government regulations and consumer protections on prepaid cards–debit and credit card rules and regulations do not apply. But that may soon change. The Consumer Financial Protection Bureau is investigating the fees and practices of prepaid cards and seeking input on ways to enforce safety for consumers. Regulations may help, but consumers should take steps to educate and protect themselves with prepaid cards. Here are some important tips about using prepaid cards. Story by Lynn Oldshue for LowCards.com.

Overdue Bills on Credit Cards and Consumer Debt Drop to 2007 Level
The portion of consumers with payments overdue on credit cards, auto loans and other debt dropped in the first three months of the year to the lowest level since 2007, according to the American Bankers Assn. Overall, the percentage of consumer loans that were at least 30 days overdue dropped to 2.35% in the January-through-March period, down from 2.49% in the last quarter of 2012. It was the best performance since the second quarter of 2007, and put consumer delinquencies below the 15-year average of 2.4%, the group said. At the worst point during the Great Recession and its aftermath, about 3.35% of consumer loans were overdue. Consumers showed great improvement on credit card debt. The percentage of overdue credit card payments fell to 3.08% in the first quarter from 3.17%. It was the lowest level since 2001. In mid-2009, about 5% of all credit card accounts were delinquent. Story by Jim Puzzanghera for the Los Angeles Times.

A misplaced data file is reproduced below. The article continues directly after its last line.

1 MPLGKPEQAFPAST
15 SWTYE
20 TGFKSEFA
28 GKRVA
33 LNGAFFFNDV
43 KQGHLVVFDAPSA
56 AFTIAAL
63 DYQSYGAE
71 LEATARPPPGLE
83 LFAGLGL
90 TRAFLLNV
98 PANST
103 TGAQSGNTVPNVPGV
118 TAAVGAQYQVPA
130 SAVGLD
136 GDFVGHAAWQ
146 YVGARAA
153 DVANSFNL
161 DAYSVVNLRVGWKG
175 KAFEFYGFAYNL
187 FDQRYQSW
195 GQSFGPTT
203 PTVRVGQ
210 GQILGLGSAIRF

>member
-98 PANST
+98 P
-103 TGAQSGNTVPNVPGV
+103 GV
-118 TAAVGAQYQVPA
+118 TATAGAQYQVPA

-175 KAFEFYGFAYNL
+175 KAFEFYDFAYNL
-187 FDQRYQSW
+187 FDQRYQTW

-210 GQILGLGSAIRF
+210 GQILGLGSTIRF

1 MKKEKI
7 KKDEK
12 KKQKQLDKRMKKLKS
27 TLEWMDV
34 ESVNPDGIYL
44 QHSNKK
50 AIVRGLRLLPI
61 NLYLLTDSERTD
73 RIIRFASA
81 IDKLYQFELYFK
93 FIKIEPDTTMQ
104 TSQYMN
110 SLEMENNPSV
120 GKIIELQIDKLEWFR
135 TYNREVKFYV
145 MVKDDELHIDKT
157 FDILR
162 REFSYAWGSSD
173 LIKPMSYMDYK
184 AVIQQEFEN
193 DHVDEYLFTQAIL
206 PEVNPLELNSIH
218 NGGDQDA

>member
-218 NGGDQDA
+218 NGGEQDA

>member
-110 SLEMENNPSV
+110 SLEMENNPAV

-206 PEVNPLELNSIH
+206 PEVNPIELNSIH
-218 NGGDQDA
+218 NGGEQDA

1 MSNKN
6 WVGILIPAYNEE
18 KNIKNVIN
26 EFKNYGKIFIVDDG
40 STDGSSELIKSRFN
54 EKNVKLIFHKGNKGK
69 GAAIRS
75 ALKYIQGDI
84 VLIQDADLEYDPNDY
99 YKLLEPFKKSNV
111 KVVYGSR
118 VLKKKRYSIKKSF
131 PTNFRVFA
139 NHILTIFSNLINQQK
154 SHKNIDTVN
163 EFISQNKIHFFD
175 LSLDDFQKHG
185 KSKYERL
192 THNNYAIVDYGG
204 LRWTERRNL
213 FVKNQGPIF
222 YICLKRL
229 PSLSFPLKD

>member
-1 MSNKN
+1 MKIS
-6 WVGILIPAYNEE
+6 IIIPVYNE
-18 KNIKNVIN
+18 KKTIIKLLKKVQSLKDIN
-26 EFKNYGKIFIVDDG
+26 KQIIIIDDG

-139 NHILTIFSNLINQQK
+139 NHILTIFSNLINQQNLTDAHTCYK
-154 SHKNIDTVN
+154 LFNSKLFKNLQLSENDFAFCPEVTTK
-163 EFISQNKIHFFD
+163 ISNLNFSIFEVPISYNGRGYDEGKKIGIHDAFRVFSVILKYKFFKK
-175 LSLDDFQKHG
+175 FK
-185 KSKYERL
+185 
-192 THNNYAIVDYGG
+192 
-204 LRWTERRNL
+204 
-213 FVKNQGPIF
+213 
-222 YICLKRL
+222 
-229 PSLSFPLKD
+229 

Yes, People Actually Post Pictures of Their Credit Card Online
Here’s your online security tip of the day, one that actually pains me to type because of what it implies about the human intellect: Don’t take a picture of your credit card or debit card and post it on Twitter, Instagram, or any other part of the Internet you’ve somehow learned to use despite your stunning lack of basic decision-making skills. Twitter’s schadenfreude machine has recently discovered an account called “Needadebitcard,” whose sole purpose is to retweet messages in which users link to pictures of their own debit cards or credit cards. Since it was created in May, Needadebitcard has found and posted dozens of examples of Twitter users who display their credit card or debit card details in a photo, along with messages such as “So I kinda broke my debit card” with a picture of a cracked but very legible card from TD Bank. Or “Ok.so the last time I saw my credit card it was here” along with a picture of a small child with a platinum credit card from Barclays Bank in his mouth, all digits entirely visible. Story by Andy Greenberg for Forbes.